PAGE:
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A Fresh Look At Standard Contractual Terminology – Do You Really Know What It Means?

A Fresh Look At Standard Contractual Terminology – Do You Really Know What It Means?

Jenny Baker

Think about the last contract you drafted or negotiated and answer the following questions:

  1. Did you spend more time agonising about (a) the liability provisions and service levels, or (b) the “not to be unreasonably withheld” qualification to the requirement to provide consent?   
  2. If you were able to agree on “all reasonable” instead of “best” endeavours in relation to a particular objective, was that the end of the discussion or was the provision qualified in any way? 

Now fast forward two years after the contract start date and answer two further questions:

  1. Providing the required consent is likely to place the consenting party’s business at a commercial disadvantage - would it be reasonable to refuse consent?
  2. If the steps required to meet the objective referred to at 2 above would cause the obligant to incur significant costs, or otherwise be to its commercial detriment, would this be outside the scope of using “all reasonable endeavours”?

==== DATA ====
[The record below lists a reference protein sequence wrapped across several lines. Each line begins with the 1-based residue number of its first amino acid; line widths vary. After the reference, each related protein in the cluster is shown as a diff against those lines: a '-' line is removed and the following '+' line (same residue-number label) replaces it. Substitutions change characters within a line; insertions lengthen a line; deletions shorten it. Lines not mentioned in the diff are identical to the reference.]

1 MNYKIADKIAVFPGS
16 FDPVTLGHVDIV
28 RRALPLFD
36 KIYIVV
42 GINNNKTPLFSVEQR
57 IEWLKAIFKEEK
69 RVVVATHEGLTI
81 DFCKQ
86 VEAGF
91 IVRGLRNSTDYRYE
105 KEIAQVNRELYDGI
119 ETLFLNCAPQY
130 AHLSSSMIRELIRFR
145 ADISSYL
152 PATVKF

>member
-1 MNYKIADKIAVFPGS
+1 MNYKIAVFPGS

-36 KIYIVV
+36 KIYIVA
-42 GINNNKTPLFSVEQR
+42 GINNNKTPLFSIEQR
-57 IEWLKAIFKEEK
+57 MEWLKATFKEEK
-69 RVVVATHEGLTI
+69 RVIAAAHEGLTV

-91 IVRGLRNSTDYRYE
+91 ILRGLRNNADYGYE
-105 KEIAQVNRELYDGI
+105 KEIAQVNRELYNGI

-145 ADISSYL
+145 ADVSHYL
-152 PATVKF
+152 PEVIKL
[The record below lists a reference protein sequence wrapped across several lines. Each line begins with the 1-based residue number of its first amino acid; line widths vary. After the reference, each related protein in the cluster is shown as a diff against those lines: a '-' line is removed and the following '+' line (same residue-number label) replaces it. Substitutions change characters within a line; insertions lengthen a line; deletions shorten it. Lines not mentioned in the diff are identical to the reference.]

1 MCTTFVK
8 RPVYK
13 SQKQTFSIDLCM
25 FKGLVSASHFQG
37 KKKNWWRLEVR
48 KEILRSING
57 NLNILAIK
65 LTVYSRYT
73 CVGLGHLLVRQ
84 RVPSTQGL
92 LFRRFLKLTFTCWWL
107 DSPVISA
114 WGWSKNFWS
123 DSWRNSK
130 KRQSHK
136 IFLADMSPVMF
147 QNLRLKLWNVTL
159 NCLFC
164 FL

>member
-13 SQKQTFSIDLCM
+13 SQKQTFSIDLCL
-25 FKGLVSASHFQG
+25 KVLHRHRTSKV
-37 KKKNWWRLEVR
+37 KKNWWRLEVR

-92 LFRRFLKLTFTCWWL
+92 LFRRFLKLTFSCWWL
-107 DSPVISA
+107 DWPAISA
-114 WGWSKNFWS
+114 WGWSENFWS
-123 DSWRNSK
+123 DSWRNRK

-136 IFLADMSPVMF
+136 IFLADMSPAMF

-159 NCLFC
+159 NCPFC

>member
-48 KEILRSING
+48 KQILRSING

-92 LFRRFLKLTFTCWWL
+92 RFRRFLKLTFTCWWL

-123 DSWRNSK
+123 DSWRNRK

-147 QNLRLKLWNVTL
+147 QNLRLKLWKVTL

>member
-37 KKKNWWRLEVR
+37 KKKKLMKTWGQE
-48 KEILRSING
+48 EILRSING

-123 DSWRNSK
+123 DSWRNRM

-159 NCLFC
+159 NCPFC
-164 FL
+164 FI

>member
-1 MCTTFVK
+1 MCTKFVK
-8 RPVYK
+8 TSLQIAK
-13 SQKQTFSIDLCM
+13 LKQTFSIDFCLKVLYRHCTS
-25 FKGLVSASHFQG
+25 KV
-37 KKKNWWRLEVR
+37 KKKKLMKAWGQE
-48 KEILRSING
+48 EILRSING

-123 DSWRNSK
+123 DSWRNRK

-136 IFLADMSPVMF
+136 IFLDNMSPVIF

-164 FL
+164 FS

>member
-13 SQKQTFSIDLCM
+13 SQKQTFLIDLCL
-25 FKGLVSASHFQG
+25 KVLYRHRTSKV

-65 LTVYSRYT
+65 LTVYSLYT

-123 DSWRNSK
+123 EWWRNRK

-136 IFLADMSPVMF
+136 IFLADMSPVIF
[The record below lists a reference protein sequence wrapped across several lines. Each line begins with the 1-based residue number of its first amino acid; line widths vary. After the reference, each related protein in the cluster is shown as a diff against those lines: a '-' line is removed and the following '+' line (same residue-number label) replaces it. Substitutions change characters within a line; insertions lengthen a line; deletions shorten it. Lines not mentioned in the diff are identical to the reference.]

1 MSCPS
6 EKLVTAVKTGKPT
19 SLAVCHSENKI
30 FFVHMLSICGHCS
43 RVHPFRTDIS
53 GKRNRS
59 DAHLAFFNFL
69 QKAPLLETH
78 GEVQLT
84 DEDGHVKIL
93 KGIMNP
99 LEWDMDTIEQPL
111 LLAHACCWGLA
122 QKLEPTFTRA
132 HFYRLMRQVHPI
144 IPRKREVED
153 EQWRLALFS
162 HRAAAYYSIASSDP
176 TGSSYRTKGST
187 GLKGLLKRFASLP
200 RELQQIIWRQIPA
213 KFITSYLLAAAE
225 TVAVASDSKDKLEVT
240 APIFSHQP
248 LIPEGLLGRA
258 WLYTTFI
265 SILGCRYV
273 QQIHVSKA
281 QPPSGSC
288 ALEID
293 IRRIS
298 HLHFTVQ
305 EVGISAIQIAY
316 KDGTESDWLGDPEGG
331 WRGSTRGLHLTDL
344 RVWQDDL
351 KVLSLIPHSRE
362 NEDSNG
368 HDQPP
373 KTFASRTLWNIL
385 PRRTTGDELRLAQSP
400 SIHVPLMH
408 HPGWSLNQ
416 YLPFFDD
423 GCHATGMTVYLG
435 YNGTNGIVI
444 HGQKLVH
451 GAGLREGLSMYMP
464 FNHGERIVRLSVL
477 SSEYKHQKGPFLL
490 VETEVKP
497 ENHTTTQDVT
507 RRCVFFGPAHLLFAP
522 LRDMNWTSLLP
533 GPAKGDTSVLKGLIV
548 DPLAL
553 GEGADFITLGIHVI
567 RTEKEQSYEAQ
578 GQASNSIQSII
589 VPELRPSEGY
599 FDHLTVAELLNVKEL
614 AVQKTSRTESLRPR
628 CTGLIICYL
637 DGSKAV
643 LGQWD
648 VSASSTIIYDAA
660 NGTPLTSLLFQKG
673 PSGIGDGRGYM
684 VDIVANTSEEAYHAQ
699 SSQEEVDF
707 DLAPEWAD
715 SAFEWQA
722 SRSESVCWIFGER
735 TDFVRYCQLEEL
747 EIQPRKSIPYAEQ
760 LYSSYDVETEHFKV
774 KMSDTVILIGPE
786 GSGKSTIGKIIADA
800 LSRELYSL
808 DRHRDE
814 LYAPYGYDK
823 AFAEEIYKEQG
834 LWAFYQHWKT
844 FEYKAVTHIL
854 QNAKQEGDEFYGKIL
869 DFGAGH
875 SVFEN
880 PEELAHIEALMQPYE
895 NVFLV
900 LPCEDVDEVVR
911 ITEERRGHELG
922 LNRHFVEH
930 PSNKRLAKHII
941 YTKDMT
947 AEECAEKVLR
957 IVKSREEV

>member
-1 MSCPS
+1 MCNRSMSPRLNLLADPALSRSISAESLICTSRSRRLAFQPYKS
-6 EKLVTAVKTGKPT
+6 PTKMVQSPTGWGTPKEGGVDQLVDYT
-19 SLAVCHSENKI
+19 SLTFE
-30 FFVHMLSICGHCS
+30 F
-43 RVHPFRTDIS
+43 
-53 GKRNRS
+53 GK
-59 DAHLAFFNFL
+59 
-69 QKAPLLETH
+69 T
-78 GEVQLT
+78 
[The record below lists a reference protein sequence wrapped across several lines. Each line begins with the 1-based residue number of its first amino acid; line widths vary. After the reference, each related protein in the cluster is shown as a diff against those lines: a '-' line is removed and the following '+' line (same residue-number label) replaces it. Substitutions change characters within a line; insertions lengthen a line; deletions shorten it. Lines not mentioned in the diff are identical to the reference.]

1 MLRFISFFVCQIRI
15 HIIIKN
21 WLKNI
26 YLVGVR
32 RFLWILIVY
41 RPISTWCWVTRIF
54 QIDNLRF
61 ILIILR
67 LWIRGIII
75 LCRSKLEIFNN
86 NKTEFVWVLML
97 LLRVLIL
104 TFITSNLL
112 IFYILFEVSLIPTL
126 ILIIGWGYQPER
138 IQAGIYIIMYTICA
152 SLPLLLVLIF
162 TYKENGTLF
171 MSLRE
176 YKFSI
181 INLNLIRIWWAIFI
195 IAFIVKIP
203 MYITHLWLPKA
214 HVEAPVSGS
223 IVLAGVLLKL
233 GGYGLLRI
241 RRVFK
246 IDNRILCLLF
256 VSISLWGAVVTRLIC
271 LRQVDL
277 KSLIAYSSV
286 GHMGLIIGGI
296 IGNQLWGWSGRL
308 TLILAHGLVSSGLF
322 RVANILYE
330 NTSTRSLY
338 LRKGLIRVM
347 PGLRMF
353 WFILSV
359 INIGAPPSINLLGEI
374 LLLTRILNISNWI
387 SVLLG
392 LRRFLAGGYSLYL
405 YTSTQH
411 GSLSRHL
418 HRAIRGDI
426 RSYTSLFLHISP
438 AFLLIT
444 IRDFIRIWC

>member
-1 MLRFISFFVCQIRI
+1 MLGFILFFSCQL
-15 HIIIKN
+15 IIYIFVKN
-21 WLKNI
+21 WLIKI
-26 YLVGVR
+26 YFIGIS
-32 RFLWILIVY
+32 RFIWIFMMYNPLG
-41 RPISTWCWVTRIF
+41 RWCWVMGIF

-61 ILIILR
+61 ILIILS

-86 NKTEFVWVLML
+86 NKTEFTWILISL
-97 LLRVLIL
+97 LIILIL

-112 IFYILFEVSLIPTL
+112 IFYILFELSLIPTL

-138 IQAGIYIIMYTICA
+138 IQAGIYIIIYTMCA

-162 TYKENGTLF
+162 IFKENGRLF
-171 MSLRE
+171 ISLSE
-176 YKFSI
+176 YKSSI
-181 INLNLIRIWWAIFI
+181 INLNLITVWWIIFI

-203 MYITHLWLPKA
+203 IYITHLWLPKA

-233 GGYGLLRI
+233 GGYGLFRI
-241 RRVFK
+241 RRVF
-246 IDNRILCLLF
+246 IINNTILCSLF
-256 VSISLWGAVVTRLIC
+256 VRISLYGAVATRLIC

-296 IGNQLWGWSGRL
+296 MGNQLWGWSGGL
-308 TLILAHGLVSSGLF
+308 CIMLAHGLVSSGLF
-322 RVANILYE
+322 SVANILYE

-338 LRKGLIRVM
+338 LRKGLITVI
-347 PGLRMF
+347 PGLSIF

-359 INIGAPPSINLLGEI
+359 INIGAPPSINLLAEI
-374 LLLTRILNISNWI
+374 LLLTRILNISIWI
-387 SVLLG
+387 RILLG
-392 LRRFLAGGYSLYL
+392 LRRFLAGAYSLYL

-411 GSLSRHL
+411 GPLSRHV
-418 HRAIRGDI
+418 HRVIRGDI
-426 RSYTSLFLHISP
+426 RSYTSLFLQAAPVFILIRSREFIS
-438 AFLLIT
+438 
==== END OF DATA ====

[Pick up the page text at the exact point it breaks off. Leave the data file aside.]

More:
A number of recent cases have involved disputes about familiar and seemingly non-controversial contractual phrases and concepts, such as obligations to act “diligently” or “in good faith”, and endeavours clauses.  The courts’ interpretations have highlighted some useful drafting tips and pitfalls to avoid.  Some key messages are:

  • Endeavours obligations - Refer to a clear, definite objective, and ideally set out steps an obligant must take/ is not required to take.  Using “all reasonable endeavours” may require a party to incur costs and act against its commercial interests, so it can be useful to expressly provide for limitations in the contract.
  • Withholding of consent  - Consider setting out any relevant conditions/ factors that a party would be entitled to take into account when deciding whether to provide consent.
  • Subject to contract - If the parties do not intend to be legally bound until a formal contract is drawn up and executed, state this expressly and clearly (not just in any drafts, but also in correspondence when negotiating).  Parties may be deemed to have waived an earlier requirement for a formal contract, if they informally indicate agreement then start to perform the “agreed” terms without finalising/ executing the contract.

Speakers from Burness Paull's Commercial team (David Goodbrand, Katy Low, Ross McKenzie and I) recently delivered a seminar across all three offices, which took a practical look at the courts’ current interpretation of some of this standard contractual terminology.  If you were not able to attend but would like to know more about the issues covered,  you can access a copy of the slides here.  If you would like further information, or a bespoke session for your organisation, please do not hesitate to get in touch.

Jenny Baker